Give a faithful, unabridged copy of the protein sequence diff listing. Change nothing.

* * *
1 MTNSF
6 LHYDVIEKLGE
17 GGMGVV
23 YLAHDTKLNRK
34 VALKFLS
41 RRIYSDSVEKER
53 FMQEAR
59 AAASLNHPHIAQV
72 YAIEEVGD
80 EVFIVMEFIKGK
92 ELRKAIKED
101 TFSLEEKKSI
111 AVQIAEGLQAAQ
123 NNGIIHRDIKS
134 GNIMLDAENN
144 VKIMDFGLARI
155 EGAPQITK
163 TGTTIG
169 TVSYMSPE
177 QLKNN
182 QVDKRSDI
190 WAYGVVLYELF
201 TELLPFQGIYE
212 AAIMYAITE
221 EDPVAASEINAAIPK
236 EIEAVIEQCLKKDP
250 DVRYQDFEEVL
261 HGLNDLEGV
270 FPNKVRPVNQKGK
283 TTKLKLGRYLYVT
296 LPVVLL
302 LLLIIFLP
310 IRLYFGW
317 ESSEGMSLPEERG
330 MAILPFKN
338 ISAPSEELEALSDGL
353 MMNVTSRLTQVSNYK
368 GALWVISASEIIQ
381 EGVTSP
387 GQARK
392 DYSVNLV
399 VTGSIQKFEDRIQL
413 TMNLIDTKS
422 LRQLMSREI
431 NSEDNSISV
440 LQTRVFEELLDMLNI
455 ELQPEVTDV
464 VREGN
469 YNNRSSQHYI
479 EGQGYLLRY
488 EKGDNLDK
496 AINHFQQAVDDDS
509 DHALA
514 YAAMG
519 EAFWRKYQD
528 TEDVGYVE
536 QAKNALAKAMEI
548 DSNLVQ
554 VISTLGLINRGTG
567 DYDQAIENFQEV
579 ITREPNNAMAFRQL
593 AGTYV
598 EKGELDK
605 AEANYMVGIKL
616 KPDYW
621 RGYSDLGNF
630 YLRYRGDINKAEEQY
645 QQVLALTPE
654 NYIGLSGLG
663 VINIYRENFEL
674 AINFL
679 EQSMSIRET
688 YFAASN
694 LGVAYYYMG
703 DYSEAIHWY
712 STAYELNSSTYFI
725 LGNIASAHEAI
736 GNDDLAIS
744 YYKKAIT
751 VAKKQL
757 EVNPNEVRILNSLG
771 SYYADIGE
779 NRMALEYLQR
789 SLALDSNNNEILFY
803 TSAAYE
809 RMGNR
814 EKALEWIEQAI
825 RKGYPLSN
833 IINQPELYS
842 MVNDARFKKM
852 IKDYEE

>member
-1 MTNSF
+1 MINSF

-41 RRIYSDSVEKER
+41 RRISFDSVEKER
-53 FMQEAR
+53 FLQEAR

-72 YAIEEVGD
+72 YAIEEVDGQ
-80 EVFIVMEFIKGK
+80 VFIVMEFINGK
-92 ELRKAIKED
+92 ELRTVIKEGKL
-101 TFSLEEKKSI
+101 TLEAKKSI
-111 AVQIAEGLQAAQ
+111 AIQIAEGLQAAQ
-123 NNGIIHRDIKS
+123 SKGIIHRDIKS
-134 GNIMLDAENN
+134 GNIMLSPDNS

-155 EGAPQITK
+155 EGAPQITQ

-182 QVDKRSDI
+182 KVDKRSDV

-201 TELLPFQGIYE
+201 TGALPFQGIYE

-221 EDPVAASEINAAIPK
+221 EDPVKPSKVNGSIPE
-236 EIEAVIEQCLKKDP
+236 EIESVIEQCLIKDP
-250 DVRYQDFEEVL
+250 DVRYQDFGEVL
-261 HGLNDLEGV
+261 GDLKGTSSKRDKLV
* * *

1 MTNSF
6 LHYDVIEKLGE
17 GGMGVV
23 YLAHDTKLNRK
34 VALKFLS
41 RRIYSDSVEKER
53 FMQEAR
59 AAASLNHPHIAQV
72 YAIEEVGD
80 EVFIVMEFIKGK
92 ELRKAIKED
101 TFSLEEKKSI
111 AVQIAEGLQAAQ
123 NNGIIHRDIKS
134 GNIMLDAENN
144 VKIMDFGLARI
155 EGAPQITK
163 TGTTIG
169 TVSYMSPE
177 QLKNN
182 QVDKRSDI
190 WAYGVVLYELF
201 TELLPFQGIYE
212 AAIMYAITE
221 EDPVAASEINAAIPK
236 EIEAVIEQCLKKDP
250 DVRYQDFEEVL
261 HGLNDLEGV
270 FPNKVRPVNQKGK
283 TTKLKLGRYLYVT
296 LPVVLL
302 LLLIIFLP
310 IRLYFGW
317 ESSEGMSLPEERG
330 MAILPFKN
338 ISAPSEELEALSDGL
353 MMNVTSRLTQVSNYK
368 GALWVISASEIIQ
381 EGVTSP
387 GQARK
392 DYSVNLV
399 VTGSIQKFEDRIQL
413 TMNLIDTKS
422 LRQLMSREI
431 NSEDNSISV
440 LQTRVFEELLDMLNI
455 ELQPEVTDV
464 VREGN
469 YNNRSSQHYI
479 EGQGYLLRY
488 EKGDNLDK
496 AINHFQQAVDDDS
509 DHALA
514 YAAMG
519 EAFWRKYQD
528 TEDVGYVE
536 QAKNALAKAMEI
548 DSNLVQ
554 VISTLGLINRGTG
567 DYDQAIENFQEV
579 ITREPNNAMAFRQL
593 AGTYV
598 EKGELDK
605 AEANYMVGIKL
616 KPDYW
621 RGYSDLGNF
630 YLRYRGDINKAEEQY
645 QQVLALTPE
654 NYIGLSGLG
663 VINIYRENFEL
674 AINFL
679 EQSMSIRET
688 YFAASN
694 LGVAYYYMG
703 DYSEAIHWY
712 STAYELNSSTYFI
725 LGNIASAHEAI
736 GNDDLAIS
744 YYKKAIT
751 VAKKQL
757 EVNPNEVRILNSLG
771 SYYADIGE
779 NRMALEYLQR
789 SLALDSNNNEILFY
803 TSAAYE
809 RMGNR
814 EKALEWIEQAI
825 RKGYPLSN
833 IINQPELYS
842 MVNDARFKKM
852 IKDYEE

>member
-1 MTNSF
+1 MINSF

-41 RRIYSDSVEKER
+41 RRISFDSVEKER
-53 FMQEAR
+53 FLQEAR

-72 YAIEEVGD
+72 YAIEEVDGQ
-80 EVFIVMEFIKGK
+80 VFIVMEFINGK
-92 ELRKAIKED
+92 ELRTVIKEGKL
-101 TFSLEEKKSI
+101 TLEAKKSI
-111 AVQIAEGLQAAQ
+111 AIQIAEGLQAAQ
-123 NNGIIHRDIKS
+123 SKGIIHRDIKS
-134 GNIMLDAENN
+134 GNIMLSPDNS

-155 EGAPQITK
+155 EGAPQITQ

-182 QVDKRSDI
+182 KVDKRSDV

-201 TELLPFQGIYE
+201 TGALPFQGIYE

-221 EDPVAASEINAAIPK
+221 EDPVKPSKVNGSIPE
-236 EIEAVIEQCLKKDP
+236 EIESVIEQCLIKDP
-250 DVRYQDFEEVL
+250 DVRYQDFGEVL
-261 HGLNDLEGV
+261 GDLKGTSSKRDKLV